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The Imago Intentional Dialogue

Imago Intentional Dialogue – Basic Concepts and Explanation of Skills


By John DeMarco M.Ed., LPC


Basic Concepts


The Imago Intentional Dialogue is a powerful method of healing hurting relationships and helping couples to be reattached in love. It is the main technique used in Imago Relationship Therapy, a type of couples therapy developed by Dr. Harville Hendrix, Ph.D., author of the best-selling book Getting the Love You Want: A Guide For Couples. This article includes my innovations.


The best way to learn how to use the dialogue method is to be coached by a licensed therapist trained in Imago Therapy. The purpose of this article is to help you and your partner use the intentional dialogue at home.


Two types of dialogues are explained—problem focused and general.


An intentional dialogue, sometimes referred to as the couples’ dialogue, is not a discussion. In a discussion two people express their thoughts and opinions back and forth with each other. In an intentional dialogue one person speaks about what is on his or her mind and the other listens. The listener mirrors back, meaning restates what the other said, without adding comments or opinions.


In a dialogue you focus on the process of your relationship, not your problems. Problems in a relationship develop due to a dysfunctional relationship process. How you and your partner behave toward one another is a process, which is driven by communication. Your relationship process either causes your problems or prevents problems. For this reason the Imago dialogue focuses on your relationship process.  Fixing the process enables you to fix your problems.


The dialogue is a structured way of communicating. At first it may seem awkward using it to communicate, but staying in the structure is vital to making it safe for both you and your partner to communicate. Safe means neither feels attacked or judged. It is called an intentional dialogue because you both are intentional to make it safe for your partner to both talk and listen. That means you will not be judgmental, belittling, or express anger during dialogues. It also means you are intentional about giving your partner your full attention as a demonstration of caring.


The theory behind the Imago dialogue is that understanding one another brings healing and changes in both of you. The dialogue emphasizes giving and receiving deep empathy. Empathy is emotional oxygen for relationships, and empathy will help you and your partner become reattached in love.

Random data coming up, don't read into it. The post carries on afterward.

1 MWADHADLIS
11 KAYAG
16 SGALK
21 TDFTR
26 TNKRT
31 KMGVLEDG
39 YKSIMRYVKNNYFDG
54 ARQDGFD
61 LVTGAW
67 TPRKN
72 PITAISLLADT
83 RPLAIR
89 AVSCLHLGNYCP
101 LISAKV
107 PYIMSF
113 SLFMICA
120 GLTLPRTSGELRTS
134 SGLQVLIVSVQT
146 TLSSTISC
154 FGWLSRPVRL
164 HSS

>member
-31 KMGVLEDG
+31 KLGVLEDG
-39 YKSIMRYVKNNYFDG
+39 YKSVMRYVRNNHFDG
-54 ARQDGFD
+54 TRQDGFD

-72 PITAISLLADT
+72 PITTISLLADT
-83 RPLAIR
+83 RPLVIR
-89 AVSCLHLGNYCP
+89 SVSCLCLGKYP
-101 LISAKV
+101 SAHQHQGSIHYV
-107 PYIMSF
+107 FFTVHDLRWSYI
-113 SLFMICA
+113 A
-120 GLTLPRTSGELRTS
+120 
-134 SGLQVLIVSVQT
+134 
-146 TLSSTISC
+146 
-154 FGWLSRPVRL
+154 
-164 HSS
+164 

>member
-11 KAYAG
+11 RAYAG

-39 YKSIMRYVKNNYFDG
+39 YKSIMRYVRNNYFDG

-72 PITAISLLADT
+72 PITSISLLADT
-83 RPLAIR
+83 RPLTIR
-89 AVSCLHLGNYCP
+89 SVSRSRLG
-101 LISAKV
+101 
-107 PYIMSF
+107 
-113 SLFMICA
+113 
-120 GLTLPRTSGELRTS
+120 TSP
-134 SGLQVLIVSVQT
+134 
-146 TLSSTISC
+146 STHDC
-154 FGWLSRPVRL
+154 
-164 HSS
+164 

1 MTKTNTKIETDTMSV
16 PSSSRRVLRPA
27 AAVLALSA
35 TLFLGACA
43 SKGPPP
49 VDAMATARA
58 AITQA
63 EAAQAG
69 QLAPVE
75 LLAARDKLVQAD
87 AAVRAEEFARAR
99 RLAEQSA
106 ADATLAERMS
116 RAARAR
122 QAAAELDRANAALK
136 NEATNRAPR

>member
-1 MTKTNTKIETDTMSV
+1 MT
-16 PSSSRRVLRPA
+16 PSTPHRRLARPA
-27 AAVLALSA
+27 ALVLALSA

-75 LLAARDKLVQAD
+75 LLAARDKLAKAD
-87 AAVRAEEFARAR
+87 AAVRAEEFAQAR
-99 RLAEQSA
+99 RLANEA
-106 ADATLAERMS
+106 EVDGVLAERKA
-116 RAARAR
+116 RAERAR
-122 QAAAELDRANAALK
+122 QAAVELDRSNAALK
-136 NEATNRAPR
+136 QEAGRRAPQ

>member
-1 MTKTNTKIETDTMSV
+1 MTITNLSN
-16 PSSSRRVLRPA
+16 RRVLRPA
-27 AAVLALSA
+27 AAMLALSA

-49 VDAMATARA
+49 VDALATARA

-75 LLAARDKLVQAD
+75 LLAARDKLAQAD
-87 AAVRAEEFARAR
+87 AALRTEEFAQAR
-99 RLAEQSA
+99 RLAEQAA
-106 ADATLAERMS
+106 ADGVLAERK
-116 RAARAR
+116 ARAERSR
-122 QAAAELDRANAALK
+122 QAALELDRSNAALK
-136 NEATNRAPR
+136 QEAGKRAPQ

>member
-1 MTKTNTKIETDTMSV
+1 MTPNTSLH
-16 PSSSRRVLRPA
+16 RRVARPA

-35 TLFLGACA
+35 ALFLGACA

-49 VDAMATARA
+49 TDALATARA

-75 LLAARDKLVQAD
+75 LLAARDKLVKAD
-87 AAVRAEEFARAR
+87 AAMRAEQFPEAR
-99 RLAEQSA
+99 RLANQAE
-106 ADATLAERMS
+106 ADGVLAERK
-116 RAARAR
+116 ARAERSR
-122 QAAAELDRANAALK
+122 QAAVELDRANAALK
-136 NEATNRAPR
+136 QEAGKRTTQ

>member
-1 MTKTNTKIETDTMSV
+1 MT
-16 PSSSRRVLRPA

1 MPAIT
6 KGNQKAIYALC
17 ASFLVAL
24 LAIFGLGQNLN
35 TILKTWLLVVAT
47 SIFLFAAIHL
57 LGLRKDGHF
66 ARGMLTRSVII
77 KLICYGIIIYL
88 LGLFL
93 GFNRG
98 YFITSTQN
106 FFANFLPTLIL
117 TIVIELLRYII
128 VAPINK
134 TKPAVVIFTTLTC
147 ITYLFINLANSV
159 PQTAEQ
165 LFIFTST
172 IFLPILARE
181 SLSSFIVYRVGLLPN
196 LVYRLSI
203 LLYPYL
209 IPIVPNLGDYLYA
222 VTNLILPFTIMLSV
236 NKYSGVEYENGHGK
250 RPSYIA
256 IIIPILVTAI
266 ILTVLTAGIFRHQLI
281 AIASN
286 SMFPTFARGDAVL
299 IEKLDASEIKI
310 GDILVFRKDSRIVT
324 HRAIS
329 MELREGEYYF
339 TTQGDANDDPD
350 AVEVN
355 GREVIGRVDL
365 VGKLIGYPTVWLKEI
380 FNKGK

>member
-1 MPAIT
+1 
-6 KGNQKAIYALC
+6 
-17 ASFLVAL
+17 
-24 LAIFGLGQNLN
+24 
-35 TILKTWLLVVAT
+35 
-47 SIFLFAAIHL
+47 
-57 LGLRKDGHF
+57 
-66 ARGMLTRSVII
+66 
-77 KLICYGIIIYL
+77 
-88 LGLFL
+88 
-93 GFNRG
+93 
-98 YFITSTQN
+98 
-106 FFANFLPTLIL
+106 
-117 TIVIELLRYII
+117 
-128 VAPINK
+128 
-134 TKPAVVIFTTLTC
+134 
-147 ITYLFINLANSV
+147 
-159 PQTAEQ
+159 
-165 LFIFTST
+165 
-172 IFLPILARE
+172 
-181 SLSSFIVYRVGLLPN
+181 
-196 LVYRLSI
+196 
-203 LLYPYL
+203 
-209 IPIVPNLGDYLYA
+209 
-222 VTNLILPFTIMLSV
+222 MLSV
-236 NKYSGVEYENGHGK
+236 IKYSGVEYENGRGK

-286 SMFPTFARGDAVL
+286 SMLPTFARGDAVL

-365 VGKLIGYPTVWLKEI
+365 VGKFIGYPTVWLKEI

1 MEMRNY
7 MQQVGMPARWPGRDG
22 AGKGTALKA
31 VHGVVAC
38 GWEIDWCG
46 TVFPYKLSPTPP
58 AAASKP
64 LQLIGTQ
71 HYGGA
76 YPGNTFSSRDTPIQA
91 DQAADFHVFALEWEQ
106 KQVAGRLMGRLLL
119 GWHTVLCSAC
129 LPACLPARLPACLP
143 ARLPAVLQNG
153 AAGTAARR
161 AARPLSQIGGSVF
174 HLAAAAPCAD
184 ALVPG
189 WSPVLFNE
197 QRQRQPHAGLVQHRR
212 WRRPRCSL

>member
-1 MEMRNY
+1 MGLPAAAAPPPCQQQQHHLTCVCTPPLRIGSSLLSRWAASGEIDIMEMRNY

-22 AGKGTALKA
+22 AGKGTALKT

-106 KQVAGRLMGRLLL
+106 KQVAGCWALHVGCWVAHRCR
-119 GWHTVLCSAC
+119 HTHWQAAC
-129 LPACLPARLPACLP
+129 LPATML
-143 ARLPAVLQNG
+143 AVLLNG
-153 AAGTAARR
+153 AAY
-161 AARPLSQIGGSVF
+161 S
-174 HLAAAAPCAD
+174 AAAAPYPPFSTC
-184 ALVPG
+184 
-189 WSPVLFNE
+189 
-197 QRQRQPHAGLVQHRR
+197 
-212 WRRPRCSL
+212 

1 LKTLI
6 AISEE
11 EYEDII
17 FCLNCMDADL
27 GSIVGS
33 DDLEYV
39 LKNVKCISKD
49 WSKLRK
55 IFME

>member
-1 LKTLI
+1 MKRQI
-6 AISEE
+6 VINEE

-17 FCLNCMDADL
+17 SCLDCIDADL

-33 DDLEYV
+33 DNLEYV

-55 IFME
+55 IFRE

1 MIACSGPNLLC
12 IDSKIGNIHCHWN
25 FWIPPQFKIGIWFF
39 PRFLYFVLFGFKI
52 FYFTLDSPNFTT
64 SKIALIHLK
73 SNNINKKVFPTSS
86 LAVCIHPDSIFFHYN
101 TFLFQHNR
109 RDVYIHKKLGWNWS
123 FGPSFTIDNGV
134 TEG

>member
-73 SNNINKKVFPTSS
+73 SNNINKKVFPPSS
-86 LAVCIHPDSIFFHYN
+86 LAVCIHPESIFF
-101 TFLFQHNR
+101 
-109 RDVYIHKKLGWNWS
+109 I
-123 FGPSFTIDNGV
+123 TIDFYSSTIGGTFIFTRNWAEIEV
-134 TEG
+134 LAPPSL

In an Imago dialogue one partner is the sender and the other is the receiver. Each partner takes a turn being sender and receiver, and your therapist coaches you as you do. The sender talks about a problem or anything else related to his or her experience. The receiver listens and then mirrors back what was heard. Mirroring simply means saying back to your partner his or her words. Essentially the sender is giving a report and the receiver is listening to it. Because it is a report no questions are asked. Asking questions is judgmental and will make your partner feel investigated and blamed. And asking questions makes the dialogue feel unsafe for your partner.


I think the essence of the intentional dialogue is best expressed by this comment:

“Mirror my feelings even though you don’t agree with them. Let me know you understand what I’m trying to say.”


In order to help the sender communicate his or her experience and feelings at a deep level, he or she completes sentence stems. The following are the basic sentence stems used in a problem focused dialogue:


1. I want to talk to you about… Is now ok?

2. What I am concerned about is…

3. When that happens what I am afraid of is… or, when that happened what I became afraid of was…

4. Concerning that what hurts me is… or, how that hurts me is…

5. What those feelings remind me of from my childhood is…

6. When I was a child I learned to cope and protect myself by…

7. It would be helpful and healing if you would…


Typical topics for problem focused dialogues include: a problem affecting your relationship, your fears in the relationship, changes you want to see in your partner, and past wounds.


Couples in therapy engage in problem focused dialogues because of the healing nature of those dialogues. But general dialogues are also effective for strengthening relationships. Topics for general dialogues can be anything that interests you, not just problems and complaints. You can even do appreciation dialogues, for example: “One thing I appreciate about you is…”



Dialoguing at Home


You can use the intentional dialogue at home if both of you learn the basic concepts and develop and strictly adhere to the skills needed to do a dialogue. Make a commitment to each other to unconditionally respect any and all of each other’s requests for a dialogue. Above all, respect the structure of the dialogue process. Without adherence to its structure the dialogue process will not be safe and it will not work. It is suggested that the best approach is to first learn how to do the dialogue by working with a therapist trained in Imago Relationship Therapy.



Skill for Both Sender and Receiver


Non-verbal Behavior—People communicate more with their body language than with the actual meaning of their words. Keeping your non-verbal behaviors in check is a skill you need to use whenever you do an intentional dialogue. Such behaviors as judgmental facial expressions, like smirking and rolling your eyes, will make your partner feel judged or attacked. So will raising your voice, as well as any critical body gestures. During a dialogue pay attention to your non-verbal expressions, making sure they are not judgmental. [continued...]